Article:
After graduating in Spring 2016 with a sociology degree, former Cal Poly guard David Nwaba headed to Reno, Nevada to tryout for the NBA.

The Reno Bighorns of the NBA Development League were awarded his rights and he was given a chance to make it on the Sacramento Kings’ D-League affiliate. But, according to SB Nation, an acclaimed sports website, while he was en-route, Nwaba received a call from Los Angeles D-Fenders general manager Nick Mazella telling him they had acquired Nwaba’s rights in a trade.

Nwaba, a Los Angeles native, is now back home and making an impact for the Los Angeles D-Fenders, the minor league affiliate of the Los Angeles Lakers.

He currently averages 11.2 points, 6.2 rebounds, 1.3 steals and 1.2 blocks per game, making him what Cal Poly men’s basketball head coach Joe Callero thinks is one of the best defenders in the Development League.

“Defensively, he really puts up a stand against guys. He’s just showing that he belongs,” D-Fenders head coach Coby Karl said in an interview with SB Nation.

On Thursday, Nwaba faced off against his original D-League team, the Bighorns, and led the team in minutes played and tallied 15 points, eight rebounds and three steals.

Nwaba’s 6-foot-4 frame and  6-foot-11 wingspan combined with his athleticism makes him highlight reel-worthy on a nightly basis. Eric Rothaman, the D-Fenders’ play-by-play announcer, has awarded him with the nickname “Mr. Dunk” based on the emphatic dunks he’s slammed down game after game.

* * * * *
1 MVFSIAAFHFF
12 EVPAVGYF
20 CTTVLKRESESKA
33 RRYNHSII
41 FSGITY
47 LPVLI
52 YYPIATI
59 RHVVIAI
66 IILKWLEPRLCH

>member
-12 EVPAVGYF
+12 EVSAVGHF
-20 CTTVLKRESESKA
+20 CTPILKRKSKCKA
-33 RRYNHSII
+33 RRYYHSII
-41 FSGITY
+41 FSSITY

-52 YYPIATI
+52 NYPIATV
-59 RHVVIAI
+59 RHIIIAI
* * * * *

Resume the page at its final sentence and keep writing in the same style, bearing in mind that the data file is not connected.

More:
Transferring to Cal Poly after a brief stint at Hawaii Pacific University and Santa Monica Junior College, Nwaba steadily improved throughout his three years as a Mustang to be more than a long, acrobatic guard, according to Callero.

Despite a wrist injury that put him in a cast his junior year, Nwaba led the team his senior year.

“The injury really set him back; his shot was inconsistent,” Callero said. “But, he started getting back and feeling more comfortable his senior year.”

Nwaba led the Mustangs in scoring during the 2015-16 season and was also a 2016 All-Big West Conference Honorable Mention. He finished his final season with an average of 12.5 points, 6.3 rebounds, 3.5 assists and 1.3 steals per game.

At the end of his Cal Poly career, Nwaba ranked 15th in program history in rebounds with a total of 465 and was one of 23 players to score more than 1,000 career points.

No matter the size of the opponent, Callero always had Nwaba guard the best player on the opposing team.

“By the end of his senior year, I was so impressed and I thought he had a good chance to play pro ball in Europe,” Callero said.

With the abilities he has combined with a drive to succeed, Nwaba could have a shot in the NBA or other professional leagues worldwide.

“If he continues to improve in the next three years as much as he did in his three years at Cal Poly, he could become a pro,” Callero said.

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